A reply to Celia Walden: You owe Tom Barrett a profound apology

I’ve never heard of Celia Walden* before, but my Google Alert on “cyclist” and “killed” has just drawn my attention to her. She’s the author of just another rant against cyclists which has been published in the “Daily Telegraph”.

Celia is describing a close call with a female cyclist who

swerved into the middle of my lane without signalling. There was no helmet, of course, and no high-visibility gear – which would have marred the whole sunny tableau. The worst accident she could think of was that her skirt might flutter up to reveal a charming pair of white cotton knickers.

In the next paragraph Celia confesses:

basically I loathe all London cyclists. (…) these people live in a fantasy world. (…) Traffic signals don’t apply to London cyclists, up there as they are on the moral high ground with their officially endorsed sense of righteousness. Sociologically, polls have shown that they tend to be a preening, upper-middle class bunch.

The most shocking sentence comes in the third paragraph:

At least she, after a near-death experience with a London bus or the onset of a little light drizzle, will permanently withdraw from the roads.

Apparantly, this Celia Walden thinks that near-death experiences for cyclists are a good thing which teach them a lesson. I wonder what she would tell the father of Jayne Helliwell, 25, who had a more-than-near-death experience with a bus last year (the bus driver was charged with dangerous driving after the crash).

Reading Celias article in a week where another London cyclist has been killed by a lorry is not just unsettling. It’s utterly disgusting. Until today, according to my statistics at least seven cyclists have been killed on London roads in 2011.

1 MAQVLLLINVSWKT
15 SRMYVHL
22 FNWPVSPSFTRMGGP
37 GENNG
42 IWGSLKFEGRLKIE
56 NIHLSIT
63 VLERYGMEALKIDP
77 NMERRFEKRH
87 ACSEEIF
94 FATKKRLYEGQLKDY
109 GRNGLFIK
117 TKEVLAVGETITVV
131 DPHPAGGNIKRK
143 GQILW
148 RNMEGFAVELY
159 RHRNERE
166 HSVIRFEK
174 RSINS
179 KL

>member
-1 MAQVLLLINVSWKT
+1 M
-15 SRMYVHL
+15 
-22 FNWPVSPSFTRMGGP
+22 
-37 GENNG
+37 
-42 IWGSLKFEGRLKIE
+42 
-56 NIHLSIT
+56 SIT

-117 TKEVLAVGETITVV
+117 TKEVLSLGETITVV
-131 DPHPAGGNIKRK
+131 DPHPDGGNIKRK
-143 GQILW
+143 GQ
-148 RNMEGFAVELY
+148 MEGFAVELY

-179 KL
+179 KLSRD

Maybe I’m expecting too much from a Telegraph journalist but some research before writing an article might be a nice idea. Well, I’m here to help:

Celia, do you seriously think that Barrett (he commanded a squadron in Iraq and Afghanistan and was awarded an Order of the British Empire), Mason ( he was “notable for his iron chin, stout heart and thunderous punching power”, according to the Telegraph) and Hawkes ( “one of Britain’s leading child protection experts”, listen to him on Radio 4 ) “have lived in a “fantasy world”?

Do you think they deseve to be loathed?

Do I deserve to be loathed?

One thing is for sure: Tom, Gary and Colin have permanently been withdrawn from the roads, if I may use your words.

Celia, I’m really shocked by your degree of callousness. I don’t understand how the editors of the “Daily Telegraph” dare to print such highly cynical stuff.

In the name of Tom Barrett, Gary Mason and Colin Hawkes (as well as all those other cyclists who have been innocently killed and injured by dodgy drivers in London) I expect a profound apology. Otherwise I would conclude that you just think they just got what they deserved.